1.4.6: Build problem with doc/yat2m

Marcus Brinkmann marcus.brinkmann at ruhr-uni-bochum.de
Wed Jan 24 14:12:25 CET 2007

Hi Moritz,

At Mon, 22 Jan 2007 08:03:12 +0100,
Moritz Barsnick <moritz at barsnick.net> wrote:
> On Wed, Jan 17, 2007 at 20:28:26 +0100, Marcus Brinkmann wrote:
> > > doc/yat2m now uses the new $(CC_FOR_BUILD) [*]. This is generally okay,
> > > but it totally ignores if I explicitly set LDFLAGS which are _required_
> > > for building.
> > 
> > As it should, as LDFLAGS is only relevant to the host environment.
> I guess in a cross environment, LDFLAGS et.al. is ambiguous, and
> autoconf provides ways of providing differing flags for host and
> target.

It's not ambiguous.  LDFLAGS et al are for files compiled for the host
architecture, and not for the build architecture.  As these are
(potentially) two completely different environments, they must not be
mixed.  Other restrictions are for example that source files built for
the build architecture must not include "config.h".

Unfortunately, autoconf support for compiling programs to be run on
the build architecture is limited, so there is no canonical variable
to set.  The GNU world seems to settle on FOO_FOR_BUILD, though (see
for example gdb sources), with some flags, like warning switches,
included in all FOO's.

> But I'm in a non-cross environment. My LDFLAGS are valid for host and
> target.

I hope you agree that we can not write our source code so that it
works in your environment, but is broken in many other environments.
> > > (icc). This compiler creates binaries which depend on a certain dynamic
> > > lib (libimf.so) if not explicitly told to link that lib statically
> > > (with the -i-static LDFLAG).
> > 
> > What's the problem in having that dependency for yat2m?  Note that it
> > is not an installed program (see below).
> Well, the RPATH or LD_LIBRARY_PATH don't need to be set, for one. And I
> do not want this dependency for my target.

Please let's say "host" here and not "target", because target has
already another meaning in Canadian-cross compilation environments
(three different architectures, build, host and target).

You should not have a dependency for your host by setting RPATH and
LD_LIBRARY_RPATH for your build system.  Setting LDFLAGS as you did
will prevent this successfully.  The only programs that will have such
a dependency are the tools used during the build (in this case yat2m).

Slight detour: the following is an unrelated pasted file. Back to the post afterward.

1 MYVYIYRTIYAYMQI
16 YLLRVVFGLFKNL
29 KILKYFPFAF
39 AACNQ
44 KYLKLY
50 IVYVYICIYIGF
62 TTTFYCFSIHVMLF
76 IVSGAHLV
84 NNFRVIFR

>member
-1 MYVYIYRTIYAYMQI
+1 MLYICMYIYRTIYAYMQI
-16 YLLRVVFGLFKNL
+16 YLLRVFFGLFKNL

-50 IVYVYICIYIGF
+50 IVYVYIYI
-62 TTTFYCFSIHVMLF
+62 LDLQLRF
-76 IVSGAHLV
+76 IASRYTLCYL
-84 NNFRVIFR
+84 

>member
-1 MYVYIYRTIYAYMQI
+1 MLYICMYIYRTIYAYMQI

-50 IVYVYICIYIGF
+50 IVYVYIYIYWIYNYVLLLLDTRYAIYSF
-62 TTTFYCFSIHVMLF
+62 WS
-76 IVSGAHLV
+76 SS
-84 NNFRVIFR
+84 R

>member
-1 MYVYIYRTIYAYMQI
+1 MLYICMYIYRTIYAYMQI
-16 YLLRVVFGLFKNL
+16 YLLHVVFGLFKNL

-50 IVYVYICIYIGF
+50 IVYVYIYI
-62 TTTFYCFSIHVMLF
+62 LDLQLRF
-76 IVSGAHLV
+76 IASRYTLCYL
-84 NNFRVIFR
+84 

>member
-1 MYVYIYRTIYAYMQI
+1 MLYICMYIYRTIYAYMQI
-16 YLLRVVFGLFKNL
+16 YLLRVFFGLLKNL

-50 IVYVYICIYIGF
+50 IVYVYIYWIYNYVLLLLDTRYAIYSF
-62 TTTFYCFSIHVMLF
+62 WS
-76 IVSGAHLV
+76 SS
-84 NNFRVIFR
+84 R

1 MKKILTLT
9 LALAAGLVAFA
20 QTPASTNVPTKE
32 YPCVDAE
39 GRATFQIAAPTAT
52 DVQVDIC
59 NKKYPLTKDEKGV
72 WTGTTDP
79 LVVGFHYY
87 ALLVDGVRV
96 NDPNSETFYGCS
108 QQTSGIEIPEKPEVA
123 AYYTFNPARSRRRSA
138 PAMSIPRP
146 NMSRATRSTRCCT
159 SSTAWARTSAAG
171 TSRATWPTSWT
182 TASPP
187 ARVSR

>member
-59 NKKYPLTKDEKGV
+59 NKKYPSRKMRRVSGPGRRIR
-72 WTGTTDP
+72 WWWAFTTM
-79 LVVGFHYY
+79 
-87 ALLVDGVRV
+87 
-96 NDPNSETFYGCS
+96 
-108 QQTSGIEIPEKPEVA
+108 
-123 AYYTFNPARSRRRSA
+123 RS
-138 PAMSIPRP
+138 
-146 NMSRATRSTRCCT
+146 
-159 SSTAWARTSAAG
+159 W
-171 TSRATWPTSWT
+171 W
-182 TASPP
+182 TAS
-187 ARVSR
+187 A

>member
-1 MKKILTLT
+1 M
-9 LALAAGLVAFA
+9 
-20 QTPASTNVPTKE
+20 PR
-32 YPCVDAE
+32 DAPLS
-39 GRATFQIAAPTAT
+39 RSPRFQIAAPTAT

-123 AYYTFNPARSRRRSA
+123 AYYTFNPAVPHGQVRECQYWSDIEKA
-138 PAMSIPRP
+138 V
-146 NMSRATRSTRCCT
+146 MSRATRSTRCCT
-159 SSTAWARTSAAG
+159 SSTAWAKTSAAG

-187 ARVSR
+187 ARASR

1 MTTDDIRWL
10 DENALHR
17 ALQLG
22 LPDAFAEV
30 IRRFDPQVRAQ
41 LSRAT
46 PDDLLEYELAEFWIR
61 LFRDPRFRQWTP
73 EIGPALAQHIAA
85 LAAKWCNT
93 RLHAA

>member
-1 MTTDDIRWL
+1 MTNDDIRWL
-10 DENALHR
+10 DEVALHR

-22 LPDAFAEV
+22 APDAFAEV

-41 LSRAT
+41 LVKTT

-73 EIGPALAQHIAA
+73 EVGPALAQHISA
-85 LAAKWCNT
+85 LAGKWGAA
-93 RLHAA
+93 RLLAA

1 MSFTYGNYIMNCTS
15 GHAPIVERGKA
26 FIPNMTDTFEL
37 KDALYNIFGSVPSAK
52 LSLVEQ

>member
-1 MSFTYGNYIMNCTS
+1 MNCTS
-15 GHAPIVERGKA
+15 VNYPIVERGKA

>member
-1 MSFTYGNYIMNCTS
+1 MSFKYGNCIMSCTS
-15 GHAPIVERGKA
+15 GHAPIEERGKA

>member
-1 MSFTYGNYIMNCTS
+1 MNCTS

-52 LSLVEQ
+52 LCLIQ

These are not installed programs.

> > The drawback is that it is wrong, and can break down in cross
> > compilation settings (the only ones where CC_FOR_BUILD makes sense
> > anyway).  If this is really needed (please explain why), you have the
> > option to define CC_FOR_BUILD as above, which will only generate a few
> > warnings because it's not used often, or we can add an
> > LDFLAGS_FOR_BUILD which you would have to define in addition.
> Which means that, in a non-cross environment, I need to set specific cross
> flags. This complicates things. I don't care much, I'm a hacker at
> heart. But non-cross builds of autoconf'd tools usually "just work
> (TM)", but not in this case.

The reason they don't work in your case is that you have a broken
environment that requires extra flags to be passed to the build (and
host) compiler to work.  Specifically, you suppress the
LD_LIBRARY_PATH environment variable that is necessary.  I can
understand the reason to do so (it helps to catch undesired run-time
dependencies), but if you choose to set up such an environment, you
will have to deal with the extra costs that this entails.

Note that the reasons you have to specify LDFLAGS are quite different
from the reasons to have to specify LDFLAGS_FOR_BUILD.  Therefore it
makes sense that you have to specify two variables, not one, even if
they end up holding the same value.

> IM ever so HO, non-cross builds should work easily, and cross builds
> need to evaluate all the special host vs. target stuff. But basically
> not in my case, I would have thought.

But you should be cross compiling: Your build architecture is the
intel compiler architecture, while your host architecture is the
sanitized environment without dependencies on the run-time of the
intel compiler.

The reason you have problems is that you crippled your build
architecture intentionally, to make it look more like the host
architecture, but without changing the compiler.  This does not mean
that you are not cross-compiling, though, it just makes it less
obvious that you are.

> I'll just hack around with my build environment's LD_LIBRARY_PATH, and
> make a note to assume any program _could_ require this sooner or
> later... *shrug*

I think that this is the right solution.  The bad thing is that you
may encounter other problems with packages which are not correctly set
up for such a "cross" compilation setup as yours.
However, note that I have no objections to do both: There are good
reasons to support LDFLAGS_FOR_BUILD, and we can add them to the
source.  It would be great if you could submit a patch for that which
is already tested in your environment, then we avoid an extra
turn-around to get a possible fix tested.


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